For as long as Jason Kenney has been involved in public life, he’s been a passionate defender of free speech rights.
When the Reform Club at the University of Calgary got into a dispute with the students' union in the late 1990s, for example, he was there to show his support. And when Bishop Fred Henry got in trouble in 2004 for suggesting that then Prime Minister Paul Martin was a “bad Catholic” for supporting same-sex marriage, Kenney spoke out on his behalf.
It shouldn’t have been much of a surprise then that when he formed government in Alberta in 2019, he set out to rectify what he saw as undue infringements on free speech at the province’s post-secondary institutions.
But Kenney’s passion for free speech comes with an important caveat: It’s only free if you’re speaking in ways that reflect or amplify his political values. If you happen to be on the other side of them, then speaking freely can come at a high cost.
Just ask Sandip Lalli, the now-former CEO of the Calgary Chamber of Commerce, who was replaced on an interim basis Monday by former chamber president Murray Sigler.
The press release announcing the decision described it as a “repositioning,” although changing leaders in the midst of a major crisis is pretty much the opposite of what conventional wisdom would recommend. And while the UCP would surely deny having any influence over the decision made by the chamber’s board of directors, it’s not hard to put the pieces together.
After all, over the course of the past year, Lalli had offered occasional criticism of decisions taken by the UCP government, beginning in November 2019 when Kenney announced his “Fair Deal” panel.
“I think the best thing for business is always certainty, and having a Fair Deal panel creates a level of uncertainty,” she told the National Post. “We need to think about (the federal government) as a four-year government, so courting tension for four years doesn’t help Alberta and it doesn’t help Canada,” she said.
Lalli was a bit more direct a few months later when, in the wake of the decision by Teck Resources to pull the application for its Frontier oilsands mine, she called on both the federal and provincial governments to work more effectively together.
“The political rhetoric, on all sides, that has engulfed our province, especially around climate change, has only served to further entrench the damaging perception that governments are, at best, incapable of adapting to changing expectations from stakeholders and global capital markets, or at worst, unwilling to,” she wrote. “Teck’s recent decision to withdraw the Frontier oilsands project is a clear signal that more anger and louder voices are not in the best interest of our citizens.”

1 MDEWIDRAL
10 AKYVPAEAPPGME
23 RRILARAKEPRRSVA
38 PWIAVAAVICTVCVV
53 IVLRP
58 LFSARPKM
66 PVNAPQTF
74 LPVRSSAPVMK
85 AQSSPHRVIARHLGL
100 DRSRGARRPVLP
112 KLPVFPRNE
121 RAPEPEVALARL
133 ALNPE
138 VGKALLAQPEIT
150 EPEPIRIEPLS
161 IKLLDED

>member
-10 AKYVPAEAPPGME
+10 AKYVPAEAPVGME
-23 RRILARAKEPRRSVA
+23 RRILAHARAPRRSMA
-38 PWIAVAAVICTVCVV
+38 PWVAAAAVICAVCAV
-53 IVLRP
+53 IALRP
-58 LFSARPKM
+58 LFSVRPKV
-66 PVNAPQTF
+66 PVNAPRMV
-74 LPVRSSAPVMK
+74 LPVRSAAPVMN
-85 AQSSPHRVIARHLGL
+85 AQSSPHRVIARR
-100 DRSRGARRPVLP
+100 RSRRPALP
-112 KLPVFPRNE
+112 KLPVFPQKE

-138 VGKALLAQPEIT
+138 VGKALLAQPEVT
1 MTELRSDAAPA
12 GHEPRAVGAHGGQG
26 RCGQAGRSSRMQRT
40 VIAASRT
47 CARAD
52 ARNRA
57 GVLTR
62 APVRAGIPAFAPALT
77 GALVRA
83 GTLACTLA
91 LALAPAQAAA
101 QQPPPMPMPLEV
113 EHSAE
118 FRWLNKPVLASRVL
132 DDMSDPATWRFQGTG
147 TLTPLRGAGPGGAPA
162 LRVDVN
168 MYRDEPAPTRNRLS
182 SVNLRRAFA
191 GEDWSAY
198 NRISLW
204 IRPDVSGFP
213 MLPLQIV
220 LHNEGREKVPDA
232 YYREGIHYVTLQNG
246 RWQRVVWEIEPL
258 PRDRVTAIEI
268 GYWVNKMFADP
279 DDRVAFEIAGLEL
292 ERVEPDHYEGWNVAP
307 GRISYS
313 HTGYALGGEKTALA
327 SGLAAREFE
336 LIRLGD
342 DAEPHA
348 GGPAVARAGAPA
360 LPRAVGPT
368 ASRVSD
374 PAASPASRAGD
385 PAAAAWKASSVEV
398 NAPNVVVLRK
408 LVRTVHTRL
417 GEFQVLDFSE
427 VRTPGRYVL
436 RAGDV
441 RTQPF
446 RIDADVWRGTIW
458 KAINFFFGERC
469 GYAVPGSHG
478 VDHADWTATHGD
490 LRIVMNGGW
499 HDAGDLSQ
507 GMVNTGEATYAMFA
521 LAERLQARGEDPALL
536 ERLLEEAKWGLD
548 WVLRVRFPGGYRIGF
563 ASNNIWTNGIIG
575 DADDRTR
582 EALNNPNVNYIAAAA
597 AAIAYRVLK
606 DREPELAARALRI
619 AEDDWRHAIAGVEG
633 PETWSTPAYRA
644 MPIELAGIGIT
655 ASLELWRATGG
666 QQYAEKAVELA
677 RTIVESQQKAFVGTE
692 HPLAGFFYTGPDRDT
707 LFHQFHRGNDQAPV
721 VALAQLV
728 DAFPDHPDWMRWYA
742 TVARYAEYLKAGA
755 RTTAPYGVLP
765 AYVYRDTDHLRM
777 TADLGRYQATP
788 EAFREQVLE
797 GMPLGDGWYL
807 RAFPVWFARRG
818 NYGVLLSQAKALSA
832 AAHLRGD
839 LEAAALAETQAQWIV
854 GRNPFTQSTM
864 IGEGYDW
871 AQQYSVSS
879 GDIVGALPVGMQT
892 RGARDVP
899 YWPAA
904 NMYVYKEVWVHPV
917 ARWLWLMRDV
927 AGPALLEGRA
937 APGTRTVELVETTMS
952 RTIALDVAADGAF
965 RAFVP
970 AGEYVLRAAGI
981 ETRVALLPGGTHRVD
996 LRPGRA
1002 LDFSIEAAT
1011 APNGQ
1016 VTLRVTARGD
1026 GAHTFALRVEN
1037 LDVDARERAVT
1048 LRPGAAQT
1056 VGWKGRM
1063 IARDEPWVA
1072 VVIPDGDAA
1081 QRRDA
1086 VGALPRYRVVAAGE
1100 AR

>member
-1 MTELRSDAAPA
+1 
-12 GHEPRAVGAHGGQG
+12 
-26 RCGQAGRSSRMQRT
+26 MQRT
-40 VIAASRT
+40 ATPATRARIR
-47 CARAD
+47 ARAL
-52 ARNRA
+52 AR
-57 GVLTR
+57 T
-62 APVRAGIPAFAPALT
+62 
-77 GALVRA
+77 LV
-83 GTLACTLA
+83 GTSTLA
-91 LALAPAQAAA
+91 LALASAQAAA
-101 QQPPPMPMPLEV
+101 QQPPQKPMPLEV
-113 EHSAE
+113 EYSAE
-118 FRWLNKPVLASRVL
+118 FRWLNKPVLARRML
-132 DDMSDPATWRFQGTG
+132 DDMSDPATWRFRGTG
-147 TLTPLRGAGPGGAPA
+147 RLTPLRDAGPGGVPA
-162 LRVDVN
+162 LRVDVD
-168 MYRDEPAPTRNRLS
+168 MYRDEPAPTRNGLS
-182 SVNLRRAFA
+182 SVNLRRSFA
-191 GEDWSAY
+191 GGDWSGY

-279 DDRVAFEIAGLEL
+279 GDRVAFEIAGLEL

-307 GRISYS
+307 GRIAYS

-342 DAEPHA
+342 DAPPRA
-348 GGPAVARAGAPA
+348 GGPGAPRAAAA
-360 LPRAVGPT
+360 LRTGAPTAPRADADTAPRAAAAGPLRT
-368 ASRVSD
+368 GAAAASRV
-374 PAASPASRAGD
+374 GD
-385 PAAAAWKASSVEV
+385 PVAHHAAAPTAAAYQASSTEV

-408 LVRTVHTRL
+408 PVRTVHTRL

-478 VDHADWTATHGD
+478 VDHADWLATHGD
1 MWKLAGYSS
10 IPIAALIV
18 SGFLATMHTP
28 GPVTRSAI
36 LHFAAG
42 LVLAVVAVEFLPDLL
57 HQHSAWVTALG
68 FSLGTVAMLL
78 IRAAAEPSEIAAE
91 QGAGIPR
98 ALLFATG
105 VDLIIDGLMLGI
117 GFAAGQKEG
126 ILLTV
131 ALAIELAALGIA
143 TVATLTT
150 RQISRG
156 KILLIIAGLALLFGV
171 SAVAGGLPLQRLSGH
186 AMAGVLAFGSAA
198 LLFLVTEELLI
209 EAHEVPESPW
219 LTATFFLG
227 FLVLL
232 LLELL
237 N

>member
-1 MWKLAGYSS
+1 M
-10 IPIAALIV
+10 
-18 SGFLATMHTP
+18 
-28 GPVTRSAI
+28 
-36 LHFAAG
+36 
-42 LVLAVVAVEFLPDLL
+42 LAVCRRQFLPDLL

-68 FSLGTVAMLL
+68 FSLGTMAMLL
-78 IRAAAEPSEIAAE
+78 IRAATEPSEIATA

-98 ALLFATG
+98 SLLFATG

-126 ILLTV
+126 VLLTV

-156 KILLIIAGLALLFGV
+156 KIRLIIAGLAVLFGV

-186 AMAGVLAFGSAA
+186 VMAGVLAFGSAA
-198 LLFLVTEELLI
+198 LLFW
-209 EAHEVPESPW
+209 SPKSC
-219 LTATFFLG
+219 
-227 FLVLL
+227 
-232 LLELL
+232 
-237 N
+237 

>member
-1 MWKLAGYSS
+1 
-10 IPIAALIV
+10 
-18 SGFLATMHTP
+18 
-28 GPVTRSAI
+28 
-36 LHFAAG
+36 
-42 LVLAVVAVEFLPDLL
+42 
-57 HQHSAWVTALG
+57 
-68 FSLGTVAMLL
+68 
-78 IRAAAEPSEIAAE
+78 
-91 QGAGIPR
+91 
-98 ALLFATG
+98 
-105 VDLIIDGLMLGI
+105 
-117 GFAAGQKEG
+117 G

But Brad Tennant, the UCP’s executive director, apparently didn’t get that memo. Instead, he tweeted that this was “another example of the Calgary Chamber putting themselves on a pedestal no one else (believes) they’re on… When Calgary businesses are struggling, it’s a genuine shame the chamber is focused on nothing but stroking their own vanity with downtown elites.”
Sandip Lalli's departure as the head of the Calgary Chamber of Commerce's CEO shows that there’s a high cost attached to speaking truth to power in Alberta right now.
To her credit, Lalli didn’t back down. She followed that up with an op-ed in the Calgary Herald that called for less conflict and more collaboration between different levels of government. “Policy before politics. Collaboration with accountability. Developing our natural resources AND fighting climate change. It’s what the Calgary Chamber has been saying for two years now.”
It’s unlikely that the chamber will keep saying that now that Lalli has been “transitioned” to her new role as a strategic adviser. Politics have won out over policy, as she warned against, and her aborted tenure at the head of the chamber should raise an important question for other civic leaders in Alberta: Now that you know the price of speaking out against this government, are you going to be willing to pay it?
After all, Kenney’s government has already earned a well-deserved reputation for trying to fight its way forward, whether that’s with its "War Room" and public inquiry into anti-energy campaigns or its ongoing battles on social media with doctors, teachers, and other private citizens. Given that, it shouldn’t be too surprising to see a prominent leader in the business community become collateral damage in the crossfire.
For all the talk coming from the government about the importance of free speech, her departure shows that there’s a high cost attached to speaking truth to power in Alberta right now.